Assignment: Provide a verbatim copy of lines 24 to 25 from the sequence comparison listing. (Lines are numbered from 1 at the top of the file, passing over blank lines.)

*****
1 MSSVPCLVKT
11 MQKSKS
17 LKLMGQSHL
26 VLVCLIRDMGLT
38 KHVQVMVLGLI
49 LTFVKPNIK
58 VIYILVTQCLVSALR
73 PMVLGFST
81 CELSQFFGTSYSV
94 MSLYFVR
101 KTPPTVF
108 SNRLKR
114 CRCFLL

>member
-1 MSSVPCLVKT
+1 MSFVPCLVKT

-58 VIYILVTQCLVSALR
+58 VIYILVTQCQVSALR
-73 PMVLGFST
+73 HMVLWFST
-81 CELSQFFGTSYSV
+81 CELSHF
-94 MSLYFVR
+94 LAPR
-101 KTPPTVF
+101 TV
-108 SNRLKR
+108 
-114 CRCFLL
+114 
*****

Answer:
+94 LAPR
-101 KTPPTVF